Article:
There’s data in them hills: Bynet is building one of Israel’s largest server farms under Jerusalem
Major companies and organizations are investing millions in new data centers. Ynet visited the underground fortress that is set to launch activities in several weeks
Nine stories below Jerusalem’s Har Hotzvim tech hub, one of the country’s biggest data centers is being completed. Dug into the heart of the hill, which got its name from the stonemasons who quarried rock from it to build the Jewish Temple in biblical times, is an immense server farm that is set to store some of the most sensitive information in the country.
Deep underground, protected from natural disasters, military attacks, and peering eyes Bynet Data Communications Ltd. is building a 14,000 square meter (460,000 square foot) bunker, spanning four floors to store what will become one of the Middle East's largest and most sensitive server farms. The site is set to become operational in several weeks, after which it will be sealed off from the world.
The uppermost level, located below five parking levels and a 17-story building, has an eight meter-high ceiling made up of steel-plate coated concrete capable of withstanding a car-bomb explosion. It will be forced to meet the strictest existing survivability standard, capable of sustaining all its needs even if the outside world is disconnected. A series of government regulators, led by the national cyber administration and the Israeli FBI (the Shin Bet), are overseeing every step of construction and installation.
A sign directing to Har Hotzvim in Jerusalem. Photo: Alex Komoloivski
For customers, it is a critical facility that holds all of their data, whether for backup and disaster recovery or as a central computing site. They may consider their data is stored in the cloud, but in effect, it will be stored on Bynet's servers, deep under the ground. When complete, it will store the information of some of Israel's largest banks, insurance companies, large tech companies, the Israel Electric Company, the Airports Authority, Rafael and other security bodies, and certain IDF units.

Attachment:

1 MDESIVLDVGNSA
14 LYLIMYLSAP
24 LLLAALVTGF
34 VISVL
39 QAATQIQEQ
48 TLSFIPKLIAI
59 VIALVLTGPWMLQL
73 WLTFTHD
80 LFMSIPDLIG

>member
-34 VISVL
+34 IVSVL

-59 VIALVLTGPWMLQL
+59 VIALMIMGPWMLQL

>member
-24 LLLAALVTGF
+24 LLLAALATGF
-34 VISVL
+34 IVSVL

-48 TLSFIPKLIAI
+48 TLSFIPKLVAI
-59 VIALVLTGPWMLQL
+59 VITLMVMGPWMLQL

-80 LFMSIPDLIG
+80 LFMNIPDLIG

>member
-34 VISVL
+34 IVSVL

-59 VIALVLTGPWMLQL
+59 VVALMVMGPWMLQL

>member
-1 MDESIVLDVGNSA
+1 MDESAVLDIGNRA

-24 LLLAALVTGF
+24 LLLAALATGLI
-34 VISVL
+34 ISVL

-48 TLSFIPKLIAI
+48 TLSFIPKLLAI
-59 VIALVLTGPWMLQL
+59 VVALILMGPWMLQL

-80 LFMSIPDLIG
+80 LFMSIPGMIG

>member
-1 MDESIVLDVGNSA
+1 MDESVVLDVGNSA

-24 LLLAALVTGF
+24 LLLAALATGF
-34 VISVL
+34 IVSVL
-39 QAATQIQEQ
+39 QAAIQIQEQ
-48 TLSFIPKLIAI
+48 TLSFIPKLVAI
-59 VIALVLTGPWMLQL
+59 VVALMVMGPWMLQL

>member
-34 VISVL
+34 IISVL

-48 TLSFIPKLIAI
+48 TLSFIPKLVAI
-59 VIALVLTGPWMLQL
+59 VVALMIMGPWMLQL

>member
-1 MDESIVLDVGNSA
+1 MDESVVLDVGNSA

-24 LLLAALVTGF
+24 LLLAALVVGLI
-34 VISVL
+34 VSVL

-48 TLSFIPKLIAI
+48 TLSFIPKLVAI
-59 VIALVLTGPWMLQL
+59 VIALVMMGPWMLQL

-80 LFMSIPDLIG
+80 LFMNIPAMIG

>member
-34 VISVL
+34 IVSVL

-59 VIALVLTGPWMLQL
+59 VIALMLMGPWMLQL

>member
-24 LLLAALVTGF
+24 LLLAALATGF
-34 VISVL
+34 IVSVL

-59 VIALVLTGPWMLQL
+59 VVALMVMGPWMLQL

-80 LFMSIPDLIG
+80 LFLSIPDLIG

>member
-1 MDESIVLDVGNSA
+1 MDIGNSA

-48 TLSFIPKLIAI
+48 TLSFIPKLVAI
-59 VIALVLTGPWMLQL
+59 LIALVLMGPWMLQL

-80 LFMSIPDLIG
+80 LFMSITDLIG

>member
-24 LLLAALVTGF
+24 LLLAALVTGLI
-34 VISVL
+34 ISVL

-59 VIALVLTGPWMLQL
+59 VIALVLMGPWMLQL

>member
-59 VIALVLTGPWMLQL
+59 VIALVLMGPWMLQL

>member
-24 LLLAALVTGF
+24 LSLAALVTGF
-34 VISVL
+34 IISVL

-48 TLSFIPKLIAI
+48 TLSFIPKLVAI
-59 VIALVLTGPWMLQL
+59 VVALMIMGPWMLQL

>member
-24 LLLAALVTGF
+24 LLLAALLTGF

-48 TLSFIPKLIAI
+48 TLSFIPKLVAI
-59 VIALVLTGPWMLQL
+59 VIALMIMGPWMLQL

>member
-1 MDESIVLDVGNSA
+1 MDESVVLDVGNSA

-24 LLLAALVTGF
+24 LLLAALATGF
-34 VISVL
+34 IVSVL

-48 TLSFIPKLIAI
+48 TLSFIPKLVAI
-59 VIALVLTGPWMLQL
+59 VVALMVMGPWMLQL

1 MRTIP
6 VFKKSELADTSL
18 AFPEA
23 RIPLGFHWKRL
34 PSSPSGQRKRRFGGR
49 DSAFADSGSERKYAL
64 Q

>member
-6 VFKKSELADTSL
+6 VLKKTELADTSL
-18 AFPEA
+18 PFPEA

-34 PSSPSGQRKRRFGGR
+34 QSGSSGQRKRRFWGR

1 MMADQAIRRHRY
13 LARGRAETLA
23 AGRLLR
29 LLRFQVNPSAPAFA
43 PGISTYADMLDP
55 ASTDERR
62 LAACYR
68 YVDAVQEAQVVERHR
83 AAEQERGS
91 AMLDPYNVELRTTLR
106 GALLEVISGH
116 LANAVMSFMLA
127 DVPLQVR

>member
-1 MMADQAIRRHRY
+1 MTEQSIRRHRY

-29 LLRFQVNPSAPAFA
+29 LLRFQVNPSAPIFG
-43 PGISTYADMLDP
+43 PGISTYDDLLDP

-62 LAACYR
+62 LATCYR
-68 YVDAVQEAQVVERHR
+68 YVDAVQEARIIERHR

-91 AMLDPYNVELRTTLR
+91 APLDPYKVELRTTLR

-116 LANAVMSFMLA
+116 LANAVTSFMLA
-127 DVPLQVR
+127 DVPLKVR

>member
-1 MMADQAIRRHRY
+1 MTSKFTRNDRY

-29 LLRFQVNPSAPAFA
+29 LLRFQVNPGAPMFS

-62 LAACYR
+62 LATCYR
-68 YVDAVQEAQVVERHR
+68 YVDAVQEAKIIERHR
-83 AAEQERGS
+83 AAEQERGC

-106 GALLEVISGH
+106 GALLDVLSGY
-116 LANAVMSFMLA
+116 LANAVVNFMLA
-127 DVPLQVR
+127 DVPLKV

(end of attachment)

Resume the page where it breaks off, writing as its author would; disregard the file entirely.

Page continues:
Equally interesting are the government servers, for example, that of the Population Registry database, which contains the biometric information of citizens, perhaps one of the most sensitive databases in Israel. All of these are fenced and secured 24 hours a day.
The underground data center in Jerusalem. Photo: Ynet
Beyond the imposing physical protection, Bynet also provides the extensive and multi-layer cyber protection for the facility. Moti Shani, Bynet’s Data Center Business Unit manager told Ynet that not a minute or day goes by without attempts to break into one of the systems.
“We constantly receive alerts from the defense establishment calling on us to maintain vigilance because of an attack attempt,” he said. “The Iranians are always trying to breach. They attempted again this week,” he added, noting that Bynet is one of the defense establishment’s 10 strategic service providers.
Bynet's offices in Jerusalem. Photo: PR
The data center market in Israel is booming. Microsoft has announced it is investing millions of dollars in building a data center to store its Azure cloud services as is Oracle. Amazon, however, is taking the lead, with plans to construct four giant databases costing billions of dollars.
Shani said it is likely that some of the international companies will offer cloud services to Israel via their storage in Bynet’s facility.
Part of the rush for data center construction is due to a tender process rolled out by the government earlier this year with the goal of transferring all of the government computing services to the cloud in an effort to reduce costs and make data processing more efficient.
Shani explains that the reasons all the data centers are being built here, despite the fact that geographical location shouldn’t matter when dealing with cloud-based storage, is that the closer users are to the physical storage, the faster the connection is, but added that the main consideration is jurisdiction. Government data, for example, has to be stored on Israeli soil.
“It’s not that there is a heightened fear of cyberattacks elsewhere,” he explained. “If the server sits in Italy, for example, it is subject to Italian laws and their laws may authorize the release of information that the Israeli government doesn’t.”